If the doctor’s office calls him to confirm an appointment that has been made, he may simply comply. He may think it is a follow-up, or he may understand that you have made it. Whatever he thinks, getting a routine reminder call from the doctor’s office telling him that he has an appointment and reminding him to bring his insurance card may induce him to keep the appointment.
If household arrangements need to be made in order for him to attend the appointment, those arrangements may also remove obstacles to his compliance. For instance, if there are childcare issues, or transportation issues, or if he is concerned about getting time off work to go, if you take steps to remove those obstacles, the probability of his compliance may increase. Doctor’s visits are routine and his workplace should not make that a problem, but he may be concerned about that anyway. Rational or not, it may be a concern that has stopped him from going. There are many things that might influence whether he will keep the appointment: Is it a good time? Is there parking? Is he concerned about the copay or the cost? Does he feel shame about his appearance? Does he feel shame about his cigarette addiction? Does he have buried memories of painful doctor visits? All these things are possible.
You can’t control your husband. But you can be creative and thoughtful about the possible reasons he refuses to see the doctor, and you can experiment to see what works.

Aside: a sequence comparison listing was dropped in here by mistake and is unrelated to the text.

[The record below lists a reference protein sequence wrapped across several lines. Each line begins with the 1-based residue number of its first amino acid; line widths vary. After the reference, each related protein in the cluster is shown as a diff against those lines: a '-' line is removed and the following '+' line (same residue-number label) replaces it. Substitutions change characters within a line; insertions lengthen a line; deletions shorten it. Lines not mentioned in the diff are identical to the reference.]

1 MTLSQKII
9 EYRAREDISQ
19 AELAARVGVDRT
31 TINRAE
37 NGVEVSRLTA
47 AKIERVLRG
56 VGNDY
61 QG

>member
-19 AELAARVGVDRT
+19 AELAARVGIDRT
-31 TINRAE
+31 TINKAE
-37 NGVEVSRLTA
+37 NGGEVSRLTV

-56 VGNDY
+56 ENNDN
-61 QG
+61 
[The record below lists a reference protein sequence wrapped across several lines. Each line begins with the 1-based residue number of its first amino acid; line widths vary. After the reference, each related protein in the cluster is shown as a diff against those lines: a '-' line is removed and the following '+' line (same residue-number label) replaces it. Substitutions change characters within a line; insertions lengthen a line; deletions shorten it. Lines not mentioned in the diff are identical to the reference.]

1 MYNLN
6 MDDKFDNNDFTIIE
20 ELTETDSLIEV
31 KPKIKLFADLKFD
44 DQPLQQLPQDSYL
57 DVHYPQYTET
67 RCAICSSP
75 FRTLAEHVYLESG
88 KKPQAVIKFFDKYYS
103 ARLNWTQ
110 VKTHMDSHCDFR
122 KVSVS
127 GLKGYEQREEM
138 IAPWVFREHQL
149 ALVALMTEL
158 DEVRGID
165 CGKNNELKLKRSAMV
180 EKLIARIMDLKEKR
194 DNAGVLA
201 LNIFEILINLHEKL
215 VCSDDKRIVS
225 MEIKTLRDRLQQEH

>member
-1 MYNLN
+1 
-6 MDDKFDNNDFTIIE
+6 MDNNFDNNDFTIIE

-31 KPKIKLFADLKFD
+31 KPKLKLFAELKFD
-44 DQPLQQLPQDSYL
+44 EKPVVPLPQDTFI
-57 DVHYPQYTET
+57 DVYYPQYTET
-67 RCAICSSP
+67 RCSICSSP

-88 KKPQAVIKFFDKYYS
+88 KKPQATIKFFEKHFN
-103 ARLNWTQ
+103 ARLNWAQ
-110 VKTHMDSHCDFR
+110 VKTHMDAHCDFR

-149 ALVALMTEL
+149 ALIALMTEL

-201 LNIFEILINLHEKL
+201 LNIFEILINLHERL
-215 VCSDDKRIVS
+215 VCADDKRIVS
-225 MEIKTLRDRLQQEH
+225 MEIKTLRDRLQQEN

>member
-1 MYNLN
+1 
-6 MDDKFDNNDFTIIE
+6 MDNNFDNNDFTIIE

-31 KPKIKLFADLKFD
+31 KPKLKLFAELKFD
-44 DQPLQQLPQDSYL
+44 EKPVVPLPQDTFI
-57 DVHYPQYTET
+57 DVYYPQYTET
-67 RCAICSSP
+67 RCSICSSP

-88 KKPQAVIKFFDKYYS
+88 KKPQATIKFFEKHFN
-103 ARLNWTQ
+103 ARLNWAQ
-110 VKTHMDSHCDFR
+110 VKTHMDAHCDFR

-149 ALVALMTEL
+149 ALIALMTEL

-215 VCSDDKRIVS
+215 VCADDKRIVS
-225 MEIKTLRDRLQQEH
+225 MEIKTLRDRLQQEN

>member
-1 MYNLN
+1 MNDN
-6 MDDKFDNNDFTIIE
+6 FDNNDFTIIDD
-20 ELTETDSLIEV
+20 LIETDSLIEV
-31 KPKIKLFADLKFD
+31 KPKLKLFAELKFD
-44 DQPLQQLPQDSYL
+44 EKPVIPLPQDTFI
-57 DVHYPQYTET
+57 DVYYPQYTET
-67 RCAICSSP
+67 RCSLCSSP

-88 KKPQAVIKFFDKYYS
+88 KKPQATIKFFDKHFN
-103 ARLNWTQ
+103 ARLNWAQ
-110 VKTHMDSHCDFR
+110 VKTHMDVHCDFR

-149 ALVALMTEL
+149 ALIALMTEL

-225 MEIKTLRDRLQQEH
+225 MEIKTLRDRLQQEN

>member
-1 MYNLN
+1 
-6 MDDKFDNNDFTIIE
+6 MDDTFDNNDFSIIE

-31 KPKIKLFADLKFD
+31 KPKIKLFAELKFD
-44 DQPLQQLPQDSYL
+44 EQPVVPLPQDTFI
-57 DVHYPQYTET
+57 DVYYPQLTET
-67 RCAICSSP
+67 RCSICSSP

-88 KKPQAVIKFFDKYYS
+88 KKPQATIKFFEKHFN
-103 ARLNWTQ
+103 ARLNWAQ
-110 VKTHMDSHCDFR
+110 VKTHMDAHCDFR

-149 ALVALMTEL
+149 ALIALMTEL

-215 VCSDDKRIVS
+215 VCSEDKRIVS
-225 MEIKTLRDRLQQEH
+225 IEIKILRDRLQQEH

Give it a try: Just make the appointment for him.
If he breaks the appointment, make another one. Try again. Keep in mind that you are not trying to control him, but you are trying to manipulate his environment so that he is more likely to receive medical help. You are working with probability. Each time he goes or has any contact, that builds familiarity with the medical infrastructure. Familiarity lessens fear. Especially if he has a successful visit, it will make the next visit less objectionable.
Also in your appointment with your physician, ask what programs are available to help people reduce their smoking. If there is a program available, sign him up for it. Ask if the program will give him a reminder call or two. If it costs money, make it a gift to him.
There may also be research programs at a nearby hospital that require heavy smokers to participate, and that pay a small stipend, or offer the treatments they are testing for free. While he might balk at the idea of quitting smoking, he might be curious about participating in a study.
Also, if it is covered by medical insurance, I suggest you make an appointment to talk with a psychiatrist. Psychiatrists are trained medical doctors but they have the added advantage of training in how our emotional behavior affects our decisions. Insight into your husband’s decision-making process may help you understand his reluctance and thereby help you help him to overcome that reluctance.
Face it: Nobody wants to be sick and die of lung cancer. But we’re not all that rational. I think that sometimes we take the idea of free will and personal responsibility too far. Some of us are just screwed up and need help. Our bodies need to be taken care of. If we aren’t smart enough to make the appointments, then it’s great if somebody else makes them. The important thing is that our bodies get seen by physicians. Whatever it takes, get that body into the doctor’s office.
There are limits, of course, to our influence over others. I also recommend that people in situations like yours attend 12-step groups such as Al-Anon. Because you have to take care of yourself. No matter what happens to your husband, you will still be there, a person with a whole life to lead and young children to take care of.
So take care of yourself, and see if you can set up opportunities for you husband to interact with the medical community. It may take some time, but this reluctance may diminish with repeated interactions.